Fertilizer Prices Begin to Soften

 
Fertilizer Prices Begin to Soften

Farmers may have more pricing power than they think, as shown by recent trends in fertilizer prices.

Last winter, analysts at Rabobank’s Food and Agribusiness Research and Advisory group suggested that fertilizer prices would remain relatively sticky in 2015, despite lower crop prices. “With moderately bearish sentiment in [the first quarter of 2015], standard price support will originate from spring buying as stocks deplete,” they predicted.

They were wrong.

“Our expectations proved too optimistic as evidenced by price declines of 6 percent for DAP and 11 percent for UREA since February 2015,” they wrote in their April 2015 report released this week. “A series of channel checks, including ‘on-field’ interviews of producers, were conducted ahead of the 2015 planting season which commences on or about April 20. What we learned suggests that pricing power should remain on the side of growers over the next six months, thus placing incremental pressure on overall U.S. fertilizer prices.”

With prices at $3.71 for May corn and market analysts giving a bearish outlook on soybeans, producers are watching their pennies. According to a Farm Journal Media survey, nearly one-third (30.9%) of farmers plan to purchase less fertilizer in 2015. As Rabobank discovered, growers are buying less phosphorus and potassium and choosing anhydrous ammonia rather than liquid nitrogen. So are buying groups. “Cooperative that purchase and resell fertilizer to their members are likely to reduce forward year purchases (which typically take place in July) given high storage levels of key nutrients,” the report suggested.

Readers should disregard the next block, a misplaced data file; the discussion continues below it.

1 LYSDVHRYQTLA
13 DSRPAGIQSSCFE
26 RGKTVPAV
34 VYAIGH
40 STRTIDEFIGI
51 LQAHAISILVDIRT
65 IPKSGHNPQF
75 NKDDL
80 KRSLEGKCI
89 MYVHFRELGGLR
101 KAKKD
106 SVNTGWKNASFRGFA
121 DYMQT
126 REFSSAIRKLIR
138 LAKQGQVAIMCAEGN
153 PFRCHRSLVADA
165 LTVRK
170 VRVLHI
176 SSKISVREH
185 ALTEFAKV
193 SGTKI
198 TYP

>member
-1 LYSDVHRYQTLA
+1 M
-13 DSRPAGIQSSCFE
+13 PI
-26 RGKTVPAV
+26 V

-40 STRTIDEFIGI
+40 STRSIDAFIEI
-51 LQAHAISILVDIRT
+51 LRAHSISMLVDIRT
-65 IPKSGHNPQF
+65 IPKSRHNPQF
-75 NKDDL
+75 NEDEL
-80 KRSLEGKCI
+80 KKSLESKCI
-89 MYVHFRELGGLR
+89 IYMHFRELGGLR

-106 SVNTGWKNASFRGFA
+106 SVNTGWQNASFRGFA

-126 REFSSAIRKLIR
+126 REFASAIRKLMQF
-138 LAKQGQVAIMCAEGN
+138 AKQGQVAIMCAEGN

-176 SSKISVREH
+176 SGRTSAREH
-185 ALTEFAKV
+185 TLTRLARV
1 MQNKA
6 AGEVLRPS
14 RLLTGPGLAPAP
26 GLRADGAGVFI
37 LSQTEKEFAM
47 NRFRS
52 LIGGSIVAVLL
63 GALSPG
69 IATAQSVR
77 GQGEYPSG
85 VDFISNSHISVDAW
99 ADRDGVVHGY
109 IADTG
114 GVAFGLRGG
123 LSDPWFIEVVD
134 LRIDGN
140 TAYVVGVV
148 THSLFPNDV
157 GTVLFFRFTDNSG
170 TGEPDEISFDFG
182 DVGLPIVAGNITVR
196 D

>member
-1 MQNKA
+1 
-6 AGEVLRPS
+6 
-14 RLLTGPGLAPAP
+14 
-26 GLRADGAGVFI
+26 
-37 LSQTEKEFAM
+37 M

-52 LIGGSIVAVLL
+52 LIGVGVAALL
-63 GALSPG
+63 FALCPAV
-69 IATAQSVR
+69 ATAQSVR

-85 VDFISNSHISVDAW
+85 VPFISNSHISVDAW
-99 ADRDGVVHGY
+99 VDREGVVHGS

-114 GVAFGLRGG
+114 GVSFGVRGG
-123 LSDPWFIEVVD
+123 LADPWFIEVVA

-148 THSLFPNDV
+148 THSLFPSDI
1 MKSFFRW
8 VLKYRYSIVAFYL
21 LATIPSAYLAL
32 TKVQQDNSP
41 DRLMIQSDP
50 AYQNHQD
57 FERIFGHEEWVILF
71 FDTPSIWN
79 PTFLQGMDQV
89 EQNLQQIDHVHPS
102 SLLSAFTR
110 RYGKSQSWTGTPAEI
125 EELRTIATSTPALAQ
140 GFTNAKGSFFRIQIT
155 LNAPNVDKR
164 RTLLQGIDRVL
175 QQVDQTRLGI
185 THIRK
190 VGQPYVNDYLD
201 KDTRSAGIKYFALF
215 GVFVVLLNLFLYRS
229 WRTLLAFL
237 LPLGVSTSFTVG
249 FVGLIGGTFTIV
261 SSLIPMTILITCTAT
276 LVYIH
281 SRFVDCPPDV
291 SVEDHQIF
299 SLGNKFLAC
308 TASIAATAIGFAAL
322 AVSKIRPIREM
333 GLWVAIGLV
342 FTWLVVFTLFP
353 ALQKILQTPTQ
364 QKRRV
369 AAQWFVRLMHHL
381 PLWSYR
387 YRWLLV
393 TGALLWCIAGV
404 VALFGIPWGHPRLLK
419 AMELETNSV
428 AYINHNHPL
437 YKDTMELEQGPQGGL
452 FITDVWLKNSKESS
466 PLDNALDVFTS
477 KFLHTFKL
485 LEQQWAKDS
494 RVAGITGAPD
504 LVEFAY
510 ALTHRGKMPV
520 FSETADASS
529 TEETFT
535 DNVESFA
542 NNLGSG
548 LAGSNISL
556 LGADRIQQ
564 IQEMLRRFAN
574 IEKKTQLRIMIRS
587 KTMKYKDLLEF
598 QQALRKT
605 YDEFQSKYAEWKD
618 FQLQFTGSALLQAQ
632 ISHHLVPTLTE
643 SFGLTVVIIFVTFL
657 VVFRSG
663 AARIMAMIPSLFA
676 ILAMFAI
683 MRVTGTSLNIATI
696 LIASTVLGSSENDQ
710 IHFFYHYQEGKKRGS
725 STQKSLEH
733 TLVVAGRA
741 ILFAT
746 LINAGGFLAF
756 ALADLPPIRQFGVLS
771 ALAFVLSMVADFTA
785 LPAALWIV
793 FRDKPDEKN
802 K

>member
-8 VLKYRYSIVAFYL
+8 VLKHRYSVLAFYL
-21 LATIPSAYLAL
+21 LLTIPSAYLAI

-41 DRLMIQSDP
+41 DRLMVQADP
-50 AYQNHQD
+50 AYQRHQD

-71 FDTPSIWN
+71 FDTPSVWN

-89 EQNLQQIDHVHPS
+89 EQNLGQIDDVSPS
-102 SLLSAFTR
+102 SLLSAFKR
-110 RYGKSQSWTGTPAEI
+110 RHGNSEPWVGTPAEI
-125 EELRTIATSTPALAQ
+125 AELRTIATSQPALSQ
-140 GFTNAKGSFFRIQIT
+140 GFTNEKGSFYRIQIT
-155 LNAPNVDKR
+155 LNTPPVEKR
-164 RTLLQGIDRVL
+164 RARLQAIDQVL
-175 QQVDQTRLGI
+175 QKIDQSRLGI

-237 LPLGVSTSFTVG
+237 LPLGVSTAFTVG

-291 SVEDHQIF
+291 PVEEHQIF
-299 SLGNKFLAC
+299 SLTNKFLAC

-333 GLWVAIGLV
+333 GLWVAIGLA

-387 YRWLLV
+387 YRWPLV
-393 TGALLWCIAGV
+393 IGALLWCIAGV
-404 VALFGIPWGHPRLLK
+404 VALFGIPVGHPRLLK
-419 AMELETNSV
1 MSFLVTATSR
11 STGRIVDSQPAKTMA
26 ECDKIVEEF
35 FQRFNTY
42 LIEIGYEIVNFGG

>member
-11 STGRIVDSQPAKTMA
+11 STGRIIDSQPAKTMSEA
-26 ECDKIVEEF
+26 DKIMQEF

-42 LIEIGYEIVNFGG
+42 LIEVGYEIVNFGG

None of this surprises Jerry Gulke, president of the Gulke Group in Chicago and a farmer in Illinois and North Dakota.

“The fertilizer and seed issues were one of a ‘cat and mouse game’ with a lot of fertilizer inventory on hand that wholesalers don’t want to sell at a loss,” Gulke said. “New inventories becoming available both from on and off-shore sources as well as new plants coming on-line promise to increase the already surplus situation … Somehow it seems that supply/demand 101 isn’t applicable to suppliers of our inputs unless we just say no!”

With farmers reducing their purchases, though, those stubbornly high input costs may finally come down. In 2016, growers have the “potential to see a 20% reduction in everything, including fertilizer, chemicals, and perhaps seed,” said Gulke. “Lots of seed will be carried over to 2016.”

He might do the same. “I have not purchased one input yet, and from what I can glean, the producers in the main production states have lagged as well.”

What’s happening with fertilizer prices in your area? How are you adjusting your input purchases this spring? Let us know on the AgWeb discussion boards.

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